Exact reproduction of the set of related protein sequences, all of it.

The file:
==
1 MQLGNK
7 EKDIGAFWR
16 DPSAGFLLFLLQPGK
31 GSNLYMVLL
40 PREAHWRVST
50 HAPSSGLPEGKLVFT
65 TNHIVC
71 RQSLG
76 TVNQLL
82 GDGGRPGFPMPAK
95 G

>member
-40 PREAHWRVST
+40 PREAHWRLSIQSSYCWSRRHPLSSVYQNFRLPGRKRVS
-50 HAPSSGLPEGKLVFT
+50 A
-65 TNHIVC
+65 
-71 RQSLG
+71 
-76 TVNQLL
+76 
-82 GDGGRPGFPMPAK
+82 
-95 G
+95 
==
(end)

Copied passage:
1 MQLGNK
7 EKDIGAFWR
16 DPSAGFLLFLLQPGK
31 GSNLYMVLL
40 PREAHWRVST
50 HAPSSGLPEGKLVFT
65 TNHIVC
71 RQSLG
76 TVNQLL
82 GDGGRPGFPMPAK
95 G

>member
-40 PREAHWRVST
+40 PREAHWRLSIQSSYCWSRRHPLSSVYQNFRLPGRKRVS
-50 HAPSSGLPEGKLVFT
+50 A
-65 TNHIVC
+65 
-71 RQSLG
+71 
-76 TVNQLL
+76 
-82 GDGGRPGFPMPAK
+82 
-95 G
+95 